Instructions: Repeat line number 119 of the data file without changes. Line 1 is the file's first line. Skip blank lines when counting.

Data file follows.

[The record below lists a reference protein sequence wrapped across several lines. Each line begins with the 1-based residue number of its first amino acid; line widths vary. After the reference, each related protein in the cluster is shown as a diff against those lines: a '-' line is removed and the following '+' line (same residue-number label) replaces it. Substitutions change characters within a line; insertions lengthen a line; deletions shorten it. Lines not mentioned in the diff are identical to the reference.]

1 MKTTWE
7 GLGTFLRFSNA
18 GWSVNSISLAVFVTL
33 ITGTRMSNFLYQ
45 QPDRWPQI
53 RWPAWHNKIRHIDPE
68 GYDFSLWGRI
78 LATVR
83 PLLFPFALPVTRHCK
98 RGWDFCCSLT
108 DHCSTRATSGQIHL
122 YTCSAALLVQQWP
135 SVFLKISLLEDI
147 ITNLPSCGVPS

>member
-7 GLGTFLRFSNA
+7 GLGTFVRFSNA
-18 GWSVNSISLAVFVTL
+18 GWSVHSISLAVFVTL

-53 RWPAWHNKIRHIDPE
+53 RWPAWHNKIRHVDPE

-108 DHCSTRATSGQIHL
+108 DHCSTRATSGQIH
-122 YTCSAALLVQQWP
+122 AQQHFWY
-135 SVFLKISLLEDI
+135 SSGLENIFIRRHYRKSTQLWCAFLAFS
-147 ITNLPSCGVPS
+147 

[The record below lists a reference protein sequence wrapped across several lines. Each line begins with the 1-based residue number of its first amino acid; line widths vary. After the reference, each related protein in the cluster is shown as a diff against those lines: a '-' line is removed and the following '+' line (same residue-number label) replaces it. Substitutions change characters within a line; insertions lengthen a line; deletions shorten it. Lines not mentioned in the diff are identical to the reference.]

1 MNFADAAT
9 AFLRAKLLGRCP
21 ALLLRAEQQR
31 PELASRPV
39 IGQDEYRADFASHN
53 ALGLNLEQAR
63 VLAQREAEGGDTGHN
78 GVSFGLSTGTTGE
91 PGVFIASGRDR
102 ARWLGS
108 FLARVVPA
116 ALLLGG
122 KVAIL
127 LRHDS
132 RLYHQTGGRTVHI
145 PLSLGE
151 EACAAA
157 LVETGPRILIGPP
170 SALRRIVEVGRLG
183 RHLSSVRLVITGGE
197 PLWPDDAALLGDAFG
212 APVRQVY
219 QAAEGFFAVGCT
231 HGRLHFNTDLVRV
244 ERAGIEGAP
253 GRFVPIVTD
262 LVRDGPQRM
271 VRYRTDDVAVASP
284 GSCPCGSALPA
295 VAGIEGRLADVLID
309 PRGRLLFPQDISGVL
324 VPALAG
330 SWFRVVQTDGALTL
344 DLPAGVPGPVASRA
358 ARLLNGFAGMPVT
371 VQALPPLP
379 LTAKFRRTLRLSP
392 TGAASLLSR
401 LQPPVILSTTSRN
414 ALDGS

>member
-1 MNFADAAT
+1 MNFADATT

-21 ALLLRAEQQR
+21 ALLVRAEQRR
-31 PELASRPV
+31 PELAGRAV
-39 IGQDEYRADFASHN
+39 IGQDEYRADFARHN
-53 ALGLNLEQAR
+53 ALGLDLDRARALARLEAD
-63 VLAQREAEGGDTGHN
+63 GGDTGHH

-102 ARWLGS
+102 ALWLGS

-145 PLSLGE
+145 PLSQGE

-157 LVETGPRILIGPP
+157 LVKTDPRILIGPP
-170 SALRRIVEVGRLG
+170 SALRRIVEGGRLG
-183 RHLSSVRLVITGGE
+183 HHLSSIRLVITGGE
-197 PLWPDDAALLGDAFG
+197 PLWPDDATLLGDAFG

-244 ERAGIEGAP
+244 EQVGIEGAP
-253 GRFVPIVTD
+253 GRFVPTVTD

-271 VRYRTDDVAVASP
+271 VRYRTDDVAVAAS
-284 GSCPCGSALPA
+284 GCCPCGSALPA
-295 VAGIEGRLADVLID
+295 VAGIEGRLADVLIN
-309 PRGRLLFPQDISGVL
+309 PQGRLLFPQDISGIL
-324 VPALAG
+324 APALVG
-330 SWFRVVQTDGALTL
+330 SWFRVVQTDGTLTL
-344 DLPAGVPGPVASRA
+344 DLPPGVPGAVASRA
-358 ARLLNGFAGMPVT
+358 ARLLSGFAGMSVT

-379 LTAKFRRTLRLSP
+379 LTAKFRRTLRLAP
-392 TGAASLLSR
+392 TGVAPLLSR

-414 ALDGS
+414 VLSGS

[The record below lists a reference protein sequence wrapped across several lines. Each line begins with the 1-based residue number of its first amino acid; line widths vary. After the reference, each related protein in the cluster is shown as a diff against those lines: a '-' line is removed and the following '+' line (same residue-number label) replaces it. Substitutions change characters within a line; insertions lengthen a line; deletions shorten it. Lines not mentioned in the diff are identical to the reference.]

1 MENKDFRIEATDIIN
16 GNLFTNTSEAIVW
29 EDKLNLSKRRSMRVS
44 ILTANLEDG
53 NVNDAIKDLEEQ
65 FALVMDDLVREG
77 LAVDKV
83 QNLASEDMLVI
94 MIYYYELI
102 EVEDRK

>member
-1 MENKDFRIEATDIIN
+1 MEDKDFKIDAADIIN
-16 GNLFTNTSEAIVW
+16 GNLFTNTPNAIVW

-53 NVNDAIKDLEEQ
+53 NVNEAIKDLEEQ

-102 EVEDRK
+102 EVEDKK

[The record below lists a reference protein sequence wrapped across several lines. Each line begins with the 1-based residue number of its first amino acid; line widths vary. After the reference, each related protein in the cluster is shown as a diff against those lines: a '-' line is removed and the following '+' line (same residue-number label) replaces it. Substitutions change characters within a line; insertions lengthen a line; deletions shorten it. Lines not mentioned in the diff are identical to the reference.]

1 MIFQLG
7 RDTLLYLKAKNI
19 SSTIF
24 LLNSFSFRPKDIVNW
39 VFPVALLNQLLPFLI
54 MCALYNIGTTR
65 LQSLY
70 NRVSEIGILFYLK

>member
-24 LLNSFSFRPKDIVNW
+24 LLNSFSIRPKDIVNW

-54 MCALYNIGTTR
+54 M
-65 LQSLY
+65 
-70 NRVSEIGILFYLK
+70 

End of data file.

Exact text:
-392 TGAASLLSR